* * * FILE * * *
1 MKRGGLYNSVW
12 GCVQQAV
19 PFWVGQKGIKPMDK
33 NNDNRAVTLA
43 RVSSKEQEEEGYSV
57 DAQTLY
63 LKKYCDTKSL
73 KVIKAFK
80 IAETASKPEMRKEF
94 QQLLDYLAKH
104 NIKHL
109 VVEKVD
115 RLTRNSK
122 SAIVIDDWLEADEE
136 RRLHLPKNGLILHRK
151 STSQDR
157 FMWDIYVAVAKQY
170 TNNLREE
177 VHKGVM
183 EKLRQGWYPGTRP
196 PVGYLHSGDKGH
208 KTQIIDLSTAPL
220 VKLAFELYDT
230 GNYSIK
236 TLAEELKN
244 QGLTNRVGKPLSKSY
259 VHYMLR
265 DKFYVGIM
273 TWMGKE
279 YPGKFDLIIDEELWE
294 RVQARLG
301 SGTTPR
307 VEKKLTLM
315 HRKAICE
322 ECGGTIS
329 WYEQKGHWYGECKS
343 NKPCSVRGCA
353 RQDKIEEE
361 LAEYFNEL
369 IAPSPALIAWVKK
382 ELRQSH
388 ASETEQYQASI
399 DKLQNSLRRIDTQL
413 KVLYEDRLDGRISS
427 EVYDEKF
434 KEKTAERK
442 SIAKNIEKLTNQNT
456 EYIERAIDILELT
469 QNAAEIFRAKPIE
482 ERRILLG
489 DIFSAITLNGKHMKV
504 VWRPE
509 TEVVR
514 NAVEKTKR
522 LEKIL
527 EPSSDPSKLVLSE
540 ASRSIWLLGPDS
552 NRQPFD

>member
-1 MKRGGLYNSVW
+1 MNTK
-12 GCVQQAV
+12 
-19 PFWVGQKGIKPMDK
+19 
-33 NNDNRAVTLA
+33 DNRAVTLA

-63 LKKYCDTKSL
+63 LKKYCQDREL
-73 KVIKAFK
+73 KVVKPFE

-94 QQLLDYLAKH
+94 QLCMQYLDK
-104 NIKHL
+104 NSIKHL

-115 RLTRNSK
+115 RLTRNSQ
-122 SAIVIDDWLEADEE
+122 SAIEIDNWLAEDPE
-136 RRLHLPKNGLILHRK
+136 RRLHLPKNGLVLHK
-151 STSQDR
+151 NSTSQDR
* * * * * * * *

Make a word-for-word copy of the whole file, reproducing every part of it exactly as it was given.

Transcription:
1 MKRGGLYNSVW
12 GCVQQAV
19 PFWVGQKGIKPMDK
33 NNDNRAVTLA
43 RVSSKEQEEEGYSV
57 DAQTLY
63 LKKYCDTKSL
73 KVIKAFK
80 IAETASKPEMRKEF
94 QQLLDYLAKH
104 NIKHL
109 VVEKVD
115 RLTRNSK
122 SAIVIDDWLEADEE
136 RRLHLPKNGLILHRK
151 STSQDR
157 FMWDIYVAVAKQY
170 TNNLREE
177 VHKGVM
183 EKLRQGWYPGTRP
196 PVGYLHSGDKGH
208 KTQIIDLSTAPL
220 VKLAFELYDT
230 GNYSIK
236 TLAEELKN
244 QGLTNRVGKPLSKSY
259 VHYMLR
265 DKFYVGIM
273 TWMGKE
279 YPGKFDLIIDEELWE
294 RVQARLG
301 SGTTPR
307 VEKKLTLM
315 HRKAICE
322 ECGGTIS
329 WYEQKGHWYGECKS
343 NKPCSVRGCA
353 RQDKIEEE
361 LAEYFNEL
369 IAPSPALIAWVKK
382 ELRQSH
388 ASETEQYQASI
399 DKLQNSLRRIDTQL
413 KVLYEDRLDGRISS
427 EVYDEKF
434 KEKTAERK
442 SIAKNIEKLTNQNT
456 EYIERAIDILELT
469 QNAAEIFRAKPIE
482 ERRILLG
489 DIFSAITLNGKHMKV
504 VWRPE
509 TEVVR
514 NAVEKTKR
522 LEKIL
527 EPSSDPSKLVLSE
540 ASRSIWLLGPDS
552 NRQPFD

>member
-1 MKRGGLYNSVW
+1 MNTK
-12 GCVQQAV
+12 
-19 PFWVGQKGIKPMDK
+19 
-33 NNDNRAVTLA
+33 DNRAVTLA

-63 LKKYCDTKSL
+63 LKKYCQDREL
-73 KVIKAFK
+73 KVVKPFE

-94 QQLLDYLAKH
+94 QLCMQYLDK
-104 NIKHL
+104 NSIKHL

-115 RLTRNSK
+115 RLTRNSQ
-122 SAIVIDDWLEADEE
+122 SAIEIDNWLAEDPE
-136 RRLHLPKNGLILHRK
+136 RRLHLPKNGLVLHK
-151 STSQDR
+151 NSTSQDR